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The film draws inspiration from the high demand for Christmas toys such as the Cabbage Patch Kids and Mighty Morphin Power Rangers in the late 1980s and early 1990s, which often led to intense searching and occasional violence among shoppers over finding the toys. Randy Kornfield wrote the film's original screenplay after witnessing his in-laws go to a Santa Monica toy store at dawn in order to get his son a Power Ranger.
Arnold Schwarzenegger was quickly cast. He became available in February 1996 after Fox's remake of Planet of the Apes was held up again. Schwarzenegger was paid a reported $20 million for the role. He enjoyed the film, having experienced last-minute Christmas shopping himself, and was attracted to playing an "ordinary" character in a family film.
Columbus initially wanted Joe Pesci to play Myron. Comedian Sinbad was chosen instead, partly due to his similar height and size to Schwarzenegger. Sinbad was suggested for the part by Schwarzenegger's agent, but the producers felt he was unsuited to the role of a villain as it could harm his clean, family-oriented comedy act and reputation, although Sinbad felt the character would generate the audience's sympathy rather than hate.
Danny Woodburn plays Santa's Elf in this film. Woodburn also played an elf on an episode of Seinfeld (1989), as well as a two-part episode of Baywatch (1989).
Tim Allen was considered for the role of Howard Langston.
Verne Troyer has an uncredited role as the shortest Santa that gets punched while on Arnold Schwarzenegger in the warehouse.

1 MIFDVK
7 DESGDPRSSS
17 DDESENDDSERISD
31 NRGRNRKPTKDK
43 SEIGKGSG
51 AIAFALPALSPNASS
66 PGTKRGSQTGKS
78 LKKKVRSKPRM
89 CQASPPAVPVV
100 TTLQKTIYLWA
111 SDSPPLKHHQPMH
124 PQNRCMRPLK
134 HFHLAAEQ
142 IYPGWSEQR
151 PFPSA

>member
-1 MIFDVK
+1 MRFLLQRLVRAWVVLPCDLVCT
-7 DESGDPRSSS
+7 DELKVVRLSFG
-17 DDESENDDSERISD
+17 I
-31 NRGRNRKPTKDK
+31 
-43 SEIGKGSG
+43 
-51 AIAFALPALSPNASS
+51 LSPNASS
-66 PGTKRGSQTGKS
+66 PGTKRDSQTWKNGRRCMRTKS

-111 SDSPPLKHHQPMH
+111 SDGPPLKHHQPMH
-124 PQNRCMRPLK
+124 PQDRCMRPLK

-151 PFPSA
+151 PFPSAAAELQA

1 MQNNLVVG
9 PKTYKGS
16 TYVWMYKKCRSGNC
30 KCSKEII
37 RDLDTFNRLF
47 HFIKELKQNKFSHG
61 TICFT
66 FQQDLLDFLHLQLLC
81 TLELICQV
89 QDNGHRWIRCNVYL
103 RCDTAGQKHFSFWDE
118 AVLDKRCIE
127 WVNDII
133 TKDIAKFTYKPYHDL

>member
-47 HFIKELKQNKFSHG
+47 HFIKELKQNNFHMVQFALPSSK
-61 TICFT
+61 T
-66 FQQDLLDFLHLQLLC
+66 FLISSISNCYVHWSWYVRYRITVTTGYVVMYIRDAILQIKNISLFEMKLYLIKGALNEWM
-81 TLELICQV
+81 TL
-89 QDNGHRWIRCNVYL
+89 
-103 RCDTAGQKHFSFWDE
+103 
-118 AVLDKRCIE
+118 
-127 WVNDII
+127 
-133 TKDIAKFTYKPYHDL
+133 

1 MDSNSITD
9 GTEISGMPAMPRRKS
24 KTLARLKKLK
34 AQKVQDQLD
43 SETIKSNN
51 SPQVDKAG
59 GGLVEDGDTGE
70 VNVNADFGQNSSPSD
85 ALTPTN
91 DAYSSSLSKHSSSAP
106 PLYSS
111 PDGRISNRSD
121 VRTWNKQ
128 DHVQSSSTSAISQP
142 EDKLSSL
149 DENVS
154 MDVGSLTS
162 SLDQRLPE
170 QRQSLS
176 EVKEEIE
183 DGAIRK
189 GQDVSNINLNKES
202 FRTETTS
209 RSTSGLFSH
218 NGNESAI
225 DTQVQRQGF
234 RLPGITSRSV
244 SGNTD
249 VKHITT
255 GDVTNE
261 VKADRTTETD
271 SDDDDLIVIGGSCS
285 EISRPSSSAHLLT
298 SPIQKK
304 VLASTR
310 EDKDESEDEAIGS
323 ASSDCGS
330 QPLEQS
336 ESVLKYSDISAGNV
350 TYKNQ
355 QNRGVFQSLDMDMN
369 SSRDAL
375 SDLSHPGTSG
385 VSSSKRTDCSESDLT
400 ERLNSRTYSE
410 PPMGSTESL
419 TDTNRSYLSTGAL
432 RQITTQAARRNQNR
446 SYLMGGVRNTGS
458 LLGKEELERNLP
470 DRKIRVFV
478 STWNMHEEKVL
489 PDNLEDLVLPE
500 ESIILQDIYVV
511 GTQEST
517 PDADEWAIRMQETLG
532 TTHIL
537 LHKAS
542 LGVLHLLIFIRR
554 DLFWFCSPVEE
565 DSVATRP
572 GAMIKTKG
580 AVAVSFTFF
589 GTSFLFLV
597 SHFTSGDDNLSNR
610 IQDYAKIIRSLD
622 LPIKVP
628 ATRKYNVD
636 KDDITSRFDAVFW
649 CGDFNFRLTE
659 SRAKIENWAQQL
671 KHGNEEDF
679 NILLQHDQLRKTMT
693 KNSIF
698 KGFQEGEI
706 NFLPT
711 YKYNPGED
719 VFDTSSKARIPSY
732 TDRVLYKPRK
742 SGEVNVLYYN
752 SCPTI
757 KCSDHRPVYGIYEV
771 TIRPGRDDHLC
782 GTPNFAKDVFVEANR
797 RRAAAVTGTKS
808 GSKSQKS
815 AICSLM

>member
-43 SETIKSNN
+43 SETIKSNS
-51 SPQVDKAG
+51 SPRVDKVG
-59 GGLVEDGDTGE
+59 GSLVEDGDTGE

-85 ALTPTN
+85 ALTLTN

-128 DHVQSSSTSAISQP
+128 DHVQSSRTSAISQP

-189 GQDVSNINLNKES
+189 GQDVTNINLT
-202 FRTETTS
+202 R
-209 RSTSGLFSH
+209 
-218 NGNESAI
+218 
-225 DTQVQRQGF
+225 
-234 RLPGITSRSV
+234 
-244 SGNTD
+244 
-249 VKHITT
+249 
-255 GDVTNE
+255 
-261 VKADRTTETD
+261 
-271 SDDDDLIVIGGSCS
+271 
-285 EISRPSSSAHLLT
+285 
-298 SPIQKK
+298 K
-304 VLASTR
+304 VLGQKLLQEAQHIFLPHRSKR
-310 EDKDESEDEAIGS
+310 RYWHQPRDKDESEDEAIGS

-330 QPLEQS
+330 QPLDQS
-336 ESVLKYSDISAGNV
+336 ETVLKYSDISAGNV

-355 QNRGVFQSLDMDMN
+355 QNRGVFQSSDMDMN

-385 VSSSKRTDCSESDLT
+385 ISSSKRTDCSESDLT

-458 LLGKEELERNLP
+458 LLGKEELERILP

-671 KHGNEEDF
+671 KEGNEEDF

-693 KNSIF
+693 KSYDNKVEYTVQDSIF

On review aggregator website Rotten Tomatoes, the film holds an approval rating of 15% based on 46 reviews and an average rating of 3.9/10. The site's critical consensus reads, "Arnold Schwarzenegger tries his best, but Jingle All the Way suffers from an uneven tone, shifting wildly from a would-be satire on materialism to an antic, slapstick yuk-fest."
In 1998, Murray Hill Publishing sued 20th Century Fox for $150,000, claiming that the idea for the film was stolen from a screenplay they had purchased from high school teacher Brian Webster entitled Could This Be Christmas? They said the script had 36 similarities with Jingle All the Way, including the plot, dialogue and character names. Murray Hill President Bob Laurel bought the script from Webster in 1993, and sent it to Fox and other studios in 1994 but received no response and claimed the idea was copied by Kornfield, who was Fox's script reader. In 2001, Fox were found guilty of stealing the idea and ordered to pay $19 million ($15 million in damages and $4 million in legal costs) to Murray Hill, with Webster to receive a portion. Laurel died a few months after the verdict, before receiving any of the money. On appeal, the damages figure was lowered to $1.5 million, before the verdict itself was quashed in 2004 after a judge decided the idea was not stolen, as Fox had bought Kornfield's screenplay before he or anybody else at Fox had read Could This Be Christmas?
Over 18 years after the release of the original film, a stand-alone sequel, Jingle All the Way 2, was released straight-to-DVD in December 2014. Directed by Alex Zamm and produced by WWE Studios and 20th Century Fox, the film has a similar plot to the original, but is otherwise not connected and has none of the original cast or characters. The lead roles were instead played by Larry the Cable Guy and Santino Marella.